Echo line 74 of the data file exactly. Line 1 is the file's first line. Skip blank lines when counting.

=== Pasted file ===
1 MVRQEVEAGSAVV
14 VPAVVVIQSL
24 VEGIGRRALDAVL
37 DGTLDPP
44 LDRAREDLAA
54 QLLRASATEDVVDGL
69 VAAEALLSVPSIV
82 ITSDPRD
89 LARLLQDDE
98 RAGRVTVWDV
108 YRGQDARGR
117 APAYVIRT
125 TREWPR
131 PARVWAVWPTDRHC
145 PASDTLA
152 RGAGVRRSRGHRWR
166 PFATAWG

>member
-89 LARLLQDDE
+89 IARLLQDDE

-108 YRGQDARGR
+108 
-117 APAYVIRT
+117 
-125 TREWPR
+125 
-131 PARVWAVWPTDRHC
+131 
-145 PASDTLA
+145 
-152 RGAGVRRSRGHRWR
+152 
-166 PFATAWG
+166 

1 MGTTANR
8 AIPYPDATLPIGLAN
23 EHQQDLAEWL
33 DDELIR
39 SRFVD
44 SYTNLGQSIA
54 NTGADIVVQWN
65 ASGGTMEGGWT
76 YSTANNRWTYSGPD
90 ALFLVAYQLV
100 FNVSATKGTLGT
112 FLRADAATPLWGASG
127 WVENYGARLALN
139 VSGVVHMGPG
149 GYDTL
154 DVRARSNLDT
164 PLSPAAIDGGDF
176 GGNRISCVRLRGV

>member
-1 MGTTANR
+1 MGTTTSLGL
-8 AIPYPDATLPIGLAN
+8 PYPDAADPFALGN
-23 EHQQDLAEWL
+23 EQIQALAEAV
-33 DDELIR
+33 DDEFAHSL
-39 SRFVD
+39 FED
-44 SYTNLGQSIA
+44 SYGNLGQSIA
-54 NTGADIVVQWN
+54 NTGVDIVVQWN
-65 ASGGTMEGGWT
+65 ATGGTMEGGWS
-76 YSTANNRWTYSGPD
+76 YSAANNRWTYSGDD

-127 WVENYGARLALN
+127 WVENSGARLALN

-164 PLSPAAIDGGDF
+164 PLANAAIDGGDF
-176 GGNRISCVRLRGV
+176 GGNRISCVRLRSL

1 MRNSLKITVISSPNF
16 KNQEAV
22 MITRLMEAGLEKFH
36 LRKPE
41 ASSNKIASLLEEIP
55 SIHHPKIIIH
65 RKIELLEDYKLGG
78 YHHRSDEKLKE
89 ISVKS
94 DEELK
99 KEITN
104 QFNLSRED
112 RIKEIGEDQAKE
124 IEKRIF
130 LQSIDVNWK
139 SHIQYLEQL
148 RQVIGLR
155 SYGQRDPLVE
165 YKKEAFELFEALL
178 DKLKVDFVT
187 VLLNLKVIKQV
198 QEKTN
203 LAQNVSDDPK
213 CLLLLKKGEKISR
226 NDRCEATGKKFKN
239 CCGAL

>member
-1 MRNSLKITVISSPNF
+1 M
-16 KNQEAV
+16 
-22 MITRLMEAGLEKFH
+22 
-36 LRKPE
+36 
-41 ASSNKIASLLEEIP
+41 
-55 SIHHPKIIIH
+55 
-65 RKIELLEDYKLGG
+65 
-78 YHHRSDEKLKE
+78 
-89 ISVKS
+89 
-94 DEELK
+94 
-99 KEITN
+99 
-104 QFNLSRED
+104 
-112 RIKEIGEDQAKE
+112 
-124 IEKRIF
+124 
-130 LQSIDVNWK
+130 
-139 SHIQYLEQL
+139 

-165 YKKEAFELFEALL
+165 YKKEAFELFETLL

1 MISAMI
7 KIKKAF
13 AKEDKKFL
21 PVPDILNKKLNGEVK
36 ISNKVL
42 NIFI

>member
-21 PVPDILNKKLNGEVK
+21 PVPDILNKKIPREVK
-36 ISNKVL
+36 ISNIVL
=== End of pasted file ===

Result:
-164 PLSPAAIDGGDF